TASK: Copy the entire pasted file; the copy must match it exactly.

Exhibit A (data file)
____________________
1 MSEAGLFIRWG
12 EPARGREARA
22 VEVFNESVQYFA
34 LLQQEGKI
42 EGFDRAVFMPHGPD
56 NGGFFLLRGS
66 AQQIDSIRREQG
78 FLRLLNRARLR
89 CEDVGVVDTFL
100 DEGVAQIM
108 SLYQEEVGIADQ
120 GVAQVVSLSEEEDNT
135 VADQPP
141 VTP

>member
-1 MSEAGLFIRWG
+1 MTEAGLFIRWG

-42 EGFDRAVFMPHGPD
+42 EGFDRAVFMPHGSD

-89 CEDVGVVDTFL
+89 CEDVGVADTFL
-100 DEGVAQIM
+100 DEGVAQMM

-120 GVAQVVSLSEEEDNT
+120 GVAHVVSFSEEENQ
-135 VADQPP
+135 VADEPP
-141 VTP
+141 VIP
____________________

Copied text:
1 MSEAGLFIRWG
12 EPARGREARA
22 VEVFNESVQYFA
34 LLQQEGKI
42 EGFDRAVFMPHGPD
56 NGGFFLLRGS
66 AQQIDSIRREQG
78 FLRLLNRARLR
89 CEDVGVVDTFL
100 DEGVAQIM
108 SLYQEEVGIADQ
120 GVAQVVSLSEEEDNT
135 VADQPP
141 VTP

>member
-1 MSEAGLFIRWG
+1 MTEAGLFIRWG

-42 EGFDRAVFMPHGPD
+42 EGFDRAVFMPHGSD

-89 CEDVGVVDTFL
+89 CEDVGVADTFL
-100 DEGVAQIM
+100 DEGVAQMM

-120 GVAQVVSLSEEEDNT
+120 GVAHVVSFSEEENQ
-135 VADQPP
+135 VADEPP
-141 VTP
+141 VIP